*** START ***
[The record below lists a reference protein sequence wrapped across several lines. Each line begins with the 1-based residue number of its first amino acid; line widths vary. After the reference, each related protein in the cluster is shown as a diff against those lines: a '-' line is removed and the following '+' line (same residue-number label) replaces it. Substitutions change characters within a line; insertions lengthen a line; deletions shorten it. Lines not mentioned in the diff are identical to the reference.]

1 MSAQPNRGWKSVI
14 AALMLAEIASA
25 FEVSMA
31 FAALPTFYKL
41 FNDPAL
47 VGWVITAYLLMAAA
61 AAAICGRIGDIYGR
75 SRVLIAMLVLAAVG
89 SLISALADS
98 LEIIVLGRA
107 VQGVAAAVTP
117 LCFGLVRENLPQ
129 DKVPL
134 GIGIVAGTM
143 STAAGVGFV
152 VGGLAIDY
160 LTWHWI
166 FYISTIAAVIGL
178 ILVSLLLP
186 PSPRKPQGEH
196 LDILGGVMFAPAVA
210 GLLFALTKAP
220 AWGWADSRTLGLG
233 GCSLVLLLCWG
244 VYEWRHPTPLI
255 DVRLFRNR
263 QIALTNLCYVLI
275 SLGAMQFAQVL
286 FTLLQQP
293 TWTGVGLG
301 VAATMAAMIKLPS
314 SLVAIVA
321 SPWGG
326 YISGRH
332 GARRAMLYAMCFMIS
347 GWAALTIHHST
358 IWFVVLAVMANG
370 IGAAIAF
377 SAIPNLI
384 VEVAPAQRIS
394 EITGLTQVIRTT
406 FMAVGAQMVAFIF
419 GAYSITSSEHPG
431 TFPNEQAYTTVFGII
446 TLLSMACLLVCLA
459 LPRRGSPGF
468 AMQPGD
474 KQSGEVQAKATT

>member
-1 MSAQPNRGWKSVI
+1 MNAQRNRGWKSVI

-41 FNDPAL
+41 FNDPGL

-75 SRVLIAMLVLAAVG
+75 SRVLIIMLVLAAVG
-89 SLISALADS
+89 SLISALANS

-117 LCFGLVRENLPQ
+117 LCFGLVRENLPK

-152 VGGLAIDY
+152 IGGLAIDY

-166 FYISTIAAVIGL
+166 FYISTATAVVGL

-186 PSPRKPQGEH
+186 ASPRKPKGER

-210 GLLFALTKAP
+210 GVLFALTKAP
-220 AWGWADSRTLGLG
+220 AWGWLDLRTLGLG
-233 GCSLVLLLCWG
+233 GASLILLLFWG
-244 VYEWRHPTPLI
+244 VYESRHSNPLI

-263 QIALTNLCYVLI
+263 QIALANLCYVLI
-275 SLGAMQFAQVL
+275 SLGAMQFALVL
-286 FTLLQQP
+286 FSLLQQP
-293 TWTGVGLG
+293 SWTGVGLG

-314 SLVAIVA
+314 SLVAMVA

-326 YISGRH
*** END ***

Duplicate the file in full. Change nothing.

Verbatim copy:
[The record below lists a reference protein sequence wrapped across several lines. Each line begins with the 1-based residue number of its first amino acid; line widths vary. After the reference, each related protein in the cluster is shown as a diff against those lines: a '-' line is removed and the following '+' line (same residue-number label) replaces it. Substitutions change characters within a line; insertions lengthen a line; deletions shorten it. Lines not mentioned in the diff are identical to the reference.]

1 MSAQPNRGWKSVI
14 AALMLAEIASA
25 FEVSMA
31 FAALPTFYKL
41 FNDPAL
47 VGWVITAYLLMAAA
61 AAAICGRIGDIYGR
75 SRVLIAMLVLAAVG
89 SLISALADS
98 LEIIVLGRA
107 VQGVAAAVTP
117 LCFGLVRENLPQ
129 DKVPL
134 GIGIVAGTM
143 STAAGVGFV
152 VGGLAIDY
160 LTWHWI
166 FYISTIAAVIGL
178 ILVSLLLP
186 PSPRKPQGEH
196 LDILGGVMFAPAVA
210 GLLFALTKAP
220 AWGWADSRTLGLG
233 GCSLVLLLCWG
244 VYEWRHPTPLI
255 DVRLFRNR
263 QIALTNLCYVLI
275 SLGAMQFAQVL
286 FTLLQQP
293 TWTGVGLG
301 VAATMAAMIKLPS
314 SLVAIVA
321 SPWGG
326 YISGRH
332 GARRAMLYAMCFMIS
347 GWAALTIHHST
358 IWFVVLAVMANG
370 IGAAIAF
377 SAIPNLI
384 VEVAPAQRIS
394 EITGLTQVIRTT
406 FMAVGAQMVAFIF
419 GAYSITSSEHPG
431 TFPNEQAYTTVFGII
446 TLLSMACLLVCLA
459 LPRRGSPGF
468 AMQPGD
474 KQSGEVQAKATT

>member
-1 MSAQPNRGWKSVI
+1 MNAQRNRGWKSVI

-41 FNDPAL
+41 FNDPGL

-75 SRVLIAMLVLAAVG
+75 SRVLIIMLVLAAVG
-89 SLISALADS
+89 SLISALANS

-117 LCFGLVRENLPQ
+117 LCFGLVRENLPK

-152 VGGLAIDY
+152 IGGLAIDY

-166 FYISTIAAVIGL
+166 FYISTATAVVGL

-186 PSPRKPQGEH
+186 ASPRKPKGER

-210 GLLFALTKAP
+210 GVLFALTKAP
-220 AWGWADSRTLGLG
+220 AWGWLDLRTLGLG
-233 GCSLVLLLCWG
+233 GASLILLLFWG
-244 VYEWRHPTPLI
+244 VYESRHSNPLI

-263 QIALTNLCYVLI
+263 QIALANLCYVLI
-275 SLGAMQFAQVL
+275 SLGAMQFALVL
-286 FTLLQQP
+286 FSLLQQP
-293 TWTGVGLG
+293 SWTGVGLG

-314 SLVAIVA
+314 SLVAMVA

-326 YISGRH